Tolerance and Bullying

Lately there’s been a lot of discussion about childhood, adolescent and young adult bullying in schools. The bullying can take the form of psychological, emotional, physical and, more recently, cyber abuse. Last week, Tyler Clementi, a young gay man and Rutgers University freshman, committed suicide after his roommate secretly videotaped him having sex and broadcast it on the Internet.

Bullying is a complex topic. If you look at it as the exploitation of a power inequity, the implications reach far and wide. In some sense, bullying is the abuse of power. A bigger, stronger, tougher kid has more of a certain kind of power than a smaller, weaker kid.

I remember when I was a child, I was kind of small, thin and less developed physically than most of my classmates. I clearly remember compensating for this discrepancy by developing a sharp wit and verbal acuity.

Where I grew up (the Lower East Side of Manhattan), a sharp wit was definitely a weapon. I remember learning what the word “ranking” meant in third grade or so. You would “rank” on somebody or, better yet, on their mother, thus making them look stupid or inept in some way. It was a major sport at the public schools and playgrounds where I hung out.

Of course, the ultimate weapon and final recourse would be physical fighting, and if you weren’t good at that, the physically stronger person could kind of get the last word in. But right up to that moment, the main battleground was verbal and psychological.

If you really carry forth the bullying mode into the adult world, you have to look at things like military, economic and social inequities in societies and nations. There are many examples of the strong abusing their power over weaker countries and of majorities abusing their power over minorities, and it is easy to see examples of bullying within communities, societies and nations.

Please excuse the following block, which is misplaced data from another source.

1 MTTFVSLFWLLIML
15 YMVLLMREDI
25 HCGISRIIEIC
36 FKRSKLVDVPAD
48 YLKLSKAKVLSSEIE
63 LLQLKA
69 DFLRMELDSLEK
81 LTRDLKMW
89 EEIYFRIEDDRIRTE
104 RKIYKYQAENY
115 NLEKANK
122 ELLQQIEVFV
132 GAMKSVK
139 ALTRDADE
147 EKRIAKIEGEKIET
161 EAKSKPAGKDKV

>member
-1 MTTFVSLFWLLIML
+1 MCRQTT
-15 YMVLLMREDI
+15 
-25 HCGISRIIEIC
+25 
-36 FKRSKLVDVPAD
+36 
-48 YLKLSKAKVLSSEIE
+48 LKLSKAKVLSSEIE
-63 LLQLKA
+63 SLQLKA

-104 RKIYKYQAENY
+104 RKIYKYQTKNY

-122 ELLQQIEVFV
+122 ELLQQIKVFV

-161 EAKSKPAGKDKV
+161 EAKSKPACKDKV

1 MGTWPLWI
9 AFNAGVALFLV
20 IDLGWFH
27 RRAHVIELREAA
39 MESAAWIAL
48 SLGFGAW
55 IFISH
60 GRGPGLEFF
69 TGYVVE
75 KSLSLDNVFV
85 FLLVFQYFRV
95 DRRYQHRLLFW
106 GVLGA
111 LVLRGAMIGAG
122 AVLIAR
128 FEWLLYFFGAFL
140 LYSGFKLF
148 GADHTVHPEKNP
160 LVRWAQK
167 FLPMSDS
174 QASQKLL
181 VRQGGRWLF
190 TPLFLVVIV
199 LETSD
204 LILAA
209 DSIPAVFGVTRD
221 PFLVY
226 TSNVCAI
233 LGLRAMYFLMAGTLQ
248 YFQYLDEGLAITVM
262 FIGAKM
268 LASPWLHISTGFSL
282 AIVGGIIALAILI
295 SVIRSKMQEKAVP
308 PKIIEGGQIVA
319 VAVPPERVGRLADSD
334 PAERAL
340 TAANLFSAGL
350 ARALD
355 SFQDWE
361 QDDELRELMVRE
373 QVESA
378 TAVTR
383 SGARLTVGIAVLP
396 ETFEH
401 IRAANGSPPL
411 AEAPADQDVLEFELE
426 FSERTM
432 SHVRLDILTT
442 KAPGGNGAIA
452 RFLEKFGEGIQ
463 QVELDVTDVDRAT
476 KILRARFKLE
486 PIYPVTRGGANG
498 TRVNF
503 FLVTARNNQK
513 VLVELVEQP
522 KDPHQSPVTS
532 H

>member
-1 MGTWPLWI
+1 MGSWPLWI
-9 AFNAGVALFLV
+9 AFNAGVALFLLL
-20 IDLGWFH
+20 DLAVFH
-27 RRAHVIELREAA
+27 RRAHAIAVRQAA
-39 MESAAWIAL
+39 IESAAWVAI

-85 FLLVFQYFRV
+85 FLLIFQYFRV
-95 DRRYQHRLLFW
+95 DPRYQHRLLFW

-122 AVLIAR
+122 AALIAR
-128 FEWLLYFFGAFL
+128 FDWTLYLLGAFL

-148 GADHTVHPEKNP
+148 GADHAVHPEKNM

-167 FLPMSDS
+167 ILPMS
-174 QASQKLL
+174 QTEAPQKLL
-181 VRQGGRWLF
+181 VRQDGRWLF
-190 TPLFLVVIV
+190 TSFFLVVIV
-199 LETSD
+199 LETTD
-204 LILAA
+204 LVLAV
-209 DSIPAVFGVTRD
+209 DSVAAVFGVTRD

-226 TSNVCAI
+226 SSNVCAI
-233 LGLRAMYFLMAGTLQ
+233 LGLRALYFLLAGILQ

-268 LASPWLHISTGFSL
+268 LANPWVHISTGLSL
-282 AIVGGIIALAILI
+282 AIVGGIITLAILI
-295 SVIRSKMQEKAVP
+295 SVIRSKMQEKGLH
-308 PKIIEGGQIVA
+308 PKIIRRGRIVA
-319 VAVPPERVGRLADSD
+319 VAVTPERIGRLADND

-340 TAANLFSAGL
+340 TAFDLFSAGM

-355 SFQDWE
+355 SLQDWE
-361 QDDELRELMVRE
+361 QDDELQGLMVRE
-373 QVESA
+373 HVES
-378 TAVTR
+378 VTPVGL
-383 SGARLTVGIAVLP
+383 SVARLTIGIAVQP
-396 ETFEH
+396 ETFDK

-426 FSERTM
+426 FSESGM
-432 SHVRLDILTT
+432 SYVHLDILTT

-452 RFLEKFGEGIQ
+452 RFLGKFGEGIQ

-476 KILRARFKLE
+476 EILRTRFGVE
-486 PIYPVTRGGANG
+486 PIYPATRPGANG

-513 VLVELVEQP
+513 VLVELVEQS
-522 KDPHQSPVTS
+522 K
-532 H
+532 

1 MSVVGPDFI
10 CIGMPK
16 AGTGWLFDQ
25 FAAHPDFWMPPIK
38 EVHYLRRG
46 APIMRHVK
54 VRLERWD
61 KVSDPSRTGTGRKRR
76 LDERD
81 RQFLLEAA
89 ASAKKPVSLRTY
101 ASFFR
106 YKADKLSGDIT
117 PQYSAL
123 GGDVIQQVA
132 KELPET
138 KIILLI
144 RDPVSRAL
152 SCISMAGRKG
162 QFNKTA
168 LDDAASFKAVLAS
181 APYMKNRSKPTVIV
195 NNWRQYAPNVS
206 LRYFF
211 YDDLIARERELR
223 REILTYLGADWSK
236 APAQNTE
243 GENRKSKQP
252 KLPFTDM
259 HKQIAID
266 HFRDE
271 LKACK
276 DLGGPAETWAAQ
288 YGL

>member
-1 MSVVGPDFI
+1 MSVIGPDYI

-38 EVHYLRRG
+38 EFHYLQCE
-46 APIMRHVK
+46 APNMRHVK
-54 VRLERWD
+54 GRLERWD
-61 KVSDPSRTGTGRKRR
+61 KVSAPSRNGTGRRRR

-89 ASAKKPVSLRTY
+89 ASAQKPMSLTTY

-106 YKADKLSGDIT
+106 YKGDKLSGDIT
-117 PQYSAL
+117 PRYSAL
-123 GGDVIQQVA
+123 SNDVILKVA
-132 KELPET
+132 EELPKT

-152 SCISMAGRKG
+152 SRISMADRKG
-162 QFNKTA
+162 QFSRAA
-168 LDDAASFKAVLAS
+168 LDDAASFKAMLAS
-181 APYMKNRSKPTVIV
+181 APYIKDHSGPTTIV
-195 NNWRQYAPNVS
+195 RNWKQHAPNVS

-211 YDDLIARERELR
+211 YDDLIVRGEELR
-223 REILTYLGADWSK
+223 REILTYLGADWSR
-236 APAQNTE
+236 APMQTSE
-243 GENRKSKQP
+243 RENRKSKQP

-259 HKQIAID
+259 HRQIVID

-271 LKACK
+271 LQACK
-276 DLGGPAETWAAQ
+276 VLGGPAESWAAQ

Sometimes the bully has a well-developed logic justifying his or her actions; sometimes it is just cavalier use and abuse of power. The real question for all of us to ask is how to hold power to accountability, and how to create an environment in which strength comes with morality and a sense of care and responsibility for everybody. This is fundamentally an ethical issue. Where do people learn ethics? At home, in school, at their “church” and in their community.

Some types of bullying are a product of gross and unconscious aggression and abuse. Underlying certain aspects of bullying, however, is a more subtle intolerance for others who are different from us in some way. Somehow, genuine tolerance for others with different beliefs is a rare and elusive virtue these days. If you scratch under the surface of most belief systems, you will, I think, find the fixed view that our answer is the better answer. When tolerance is expressed, it seems to have three levels:

I believe that my way is right, but I also acknowledge that others have different beliefs, and therefore I will acknowledge their right to hold those beliefs, and out of a sense of decorum, I will not denigrate (at least in public) their beliefs.
I have a profound connection with my beliefs, but I also acknowledge that others may have a similar conviction in theirs, and I will suspend judgment in order to accord them the same courtesy that I would like to be afforded.

I have a strong connection with my beliefs, but I completely respect the fact that others may hold other beliefs potentially of equal, or perhaps even superior validity. I remain humble and open and am willing to explore, compare and even yield when presented with new ideas outside of my own belief system.

Obviously, the third level is as rare as a snowflake in June.